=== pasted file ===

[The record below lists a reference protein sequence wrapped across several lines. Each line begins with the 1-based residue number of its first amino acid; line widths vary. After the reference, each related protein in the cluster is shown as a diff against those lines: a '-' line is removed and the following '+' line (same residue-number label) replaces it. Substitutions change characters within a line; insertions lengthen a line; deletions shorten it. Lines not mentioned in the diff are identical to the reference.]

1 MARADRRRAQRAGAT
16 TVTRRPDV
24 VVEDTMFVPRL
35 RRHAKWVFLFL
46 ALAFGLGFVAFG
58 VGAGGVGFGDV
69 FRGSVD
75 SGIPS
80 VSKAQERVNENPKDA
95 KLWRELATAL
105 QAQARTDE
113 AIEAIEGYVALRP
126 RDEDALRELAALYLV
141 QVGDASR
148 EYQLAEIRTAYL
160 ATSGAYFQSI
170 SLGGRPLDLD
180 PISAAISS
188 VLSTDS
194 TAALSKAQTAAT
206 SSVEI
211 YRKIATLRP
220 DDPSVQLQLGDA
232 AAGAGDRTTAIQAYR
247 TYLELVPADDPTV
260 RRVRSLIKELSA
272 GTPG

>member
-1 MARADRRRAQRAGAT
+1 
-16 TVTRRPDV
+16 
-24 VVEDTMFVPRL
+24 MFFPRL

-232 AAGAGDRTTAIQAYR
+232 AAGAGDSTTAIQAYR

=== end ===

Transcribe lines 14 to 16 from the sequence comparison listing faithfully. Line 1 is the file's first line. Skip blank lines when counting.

126 RDEDALRELAALYLV
141 QVGDASR
148 EYQLAEIRTAYL